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Before going on a holiday to Japan, learn about the superstitions that are part of the unique culture of the region. Japanese culture has a wide range of interesting folk-tales and superstitions that differ from Western cultures.
Four is the Number for Death
The superstition that the number four is unlucky and brings death comes from the sound of the letters. Four is pronounced as “shi” in the Japanese language, which is the sound used for the word death. Hotels and hospitals often skip the number four when numbering floors.
Nine is the Number for Suffering
In hospitals, the ninth floor is often skipped because the number is pronounced as “ku,” which is also the sound for suffering.
Seeing a Spider in the Morning is Lucky
Although the Japanese culture suggests that seeing a spider in the morning is lucky, it is unlucky to see a spider at night.
Hiding a Thumb During a Funeral Protects Parents
Individuals in Japan hide their thumb in a fist when a hearse is passing by because it supposedly protects parents from the same fate.
Hiccupping 100 Times Brings Death
It is believed that 100 consecutive hiccups will result in the death of the individual.
Omamori Bring Luck
Omamori are the talismans sold in shrines around the country. Depending on the talisman purchased, it can bring luck in money, love, school or work.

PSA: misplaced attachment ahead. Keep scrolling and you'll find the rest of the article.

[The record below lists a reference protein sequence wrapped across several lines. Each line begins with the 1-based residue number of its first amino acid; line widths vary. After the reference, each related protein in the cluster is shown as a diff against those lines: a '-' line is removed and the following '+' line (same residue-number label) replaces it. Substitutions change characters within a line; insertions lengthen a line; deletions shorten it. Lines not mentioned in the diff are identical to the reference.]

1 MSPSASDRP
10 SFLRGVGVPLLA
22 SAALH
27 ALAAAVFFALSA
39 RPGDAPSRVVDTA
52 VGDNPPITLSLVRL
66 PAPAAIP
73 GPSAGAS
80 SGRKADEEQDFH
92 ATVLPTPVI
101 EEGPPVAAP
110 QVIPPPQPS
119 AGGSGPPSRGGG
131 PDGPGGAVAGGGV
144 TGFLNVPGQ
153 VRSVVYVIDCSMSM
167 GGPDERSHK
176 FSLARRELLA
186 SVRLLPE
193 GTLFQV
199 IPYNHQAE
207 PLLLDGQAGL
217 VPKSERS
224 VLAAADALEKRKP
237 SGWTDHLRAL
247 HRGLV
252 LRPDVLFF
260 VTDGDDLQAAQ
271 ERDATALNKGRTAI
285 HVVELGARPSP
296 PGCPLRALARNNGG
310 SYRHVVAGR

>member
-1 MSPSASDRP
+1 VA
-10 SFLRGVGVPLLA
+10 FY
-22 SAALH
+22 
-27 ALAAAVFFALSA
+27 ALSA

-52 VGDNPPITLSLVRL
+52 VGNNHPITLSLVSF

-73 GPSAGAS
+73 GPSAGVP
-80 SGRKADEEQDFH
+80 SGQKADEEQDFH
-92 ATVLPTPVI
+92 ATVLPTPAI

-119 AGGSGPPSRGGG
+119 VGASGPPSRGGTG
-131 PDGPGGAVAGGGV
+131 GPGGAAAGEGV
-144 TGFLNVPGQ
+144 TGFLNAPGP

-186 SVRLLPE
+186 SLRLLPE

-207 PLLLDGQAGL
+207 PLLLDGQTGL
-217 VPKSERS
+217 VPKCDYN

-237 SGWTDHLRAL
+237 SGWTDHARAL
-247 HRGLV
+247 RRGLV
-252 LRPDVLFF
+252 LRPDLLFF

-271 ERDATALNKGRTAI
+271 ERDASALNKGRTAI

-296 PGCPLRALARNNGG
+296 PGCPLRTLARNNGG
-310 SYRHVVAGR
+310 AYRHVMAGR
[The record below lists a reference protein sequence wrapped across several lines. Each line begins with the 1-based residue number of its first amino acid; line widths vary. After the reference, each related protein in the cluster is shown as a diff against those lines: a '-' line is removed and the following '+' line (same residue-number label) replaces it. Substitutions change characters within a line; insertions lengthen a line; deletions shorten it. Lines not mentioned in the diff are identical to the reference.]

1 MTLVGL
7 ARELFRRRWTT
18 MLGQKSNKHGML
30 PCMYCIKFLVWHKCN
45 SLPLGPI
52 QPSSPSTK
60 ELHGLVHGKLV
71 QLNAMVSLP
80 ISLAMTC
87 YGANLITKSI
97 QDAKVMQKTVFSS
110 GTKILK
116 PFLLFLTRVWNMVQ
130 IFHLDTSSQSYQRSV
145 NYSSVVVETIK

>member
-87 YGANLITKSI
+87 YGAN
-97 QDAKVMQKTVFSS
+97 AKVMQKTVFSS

Catching a Crow’s Eyes is Unlucky
It is believed that catching the eyes of a crow will bring bad luck.
Girls Born in the Year of the Fire Horse are Evil
The Chinese zodiac is used in Japan as part of the culture. It is said that girls who are born in the year of the fire horse, or the Hinoe Uma, will be evil. The last fire horse year was 1966 and the next will occur in 2026.
Whistling Brings a Ghost
It is said that whistling at night will bring a ghost or a snake as a visitor to a home.
The Thunder God Eats Belly Buttons
In Japan, it is recommended to hide belly buttons during a thunder storm. Otherwise, the god of thunder will eat it.
Japanese culture has some interesting myths and superstitions that differ significantly from western cultures. Understanding these Japanese superstitions will make a vacation to the country more enjoyable.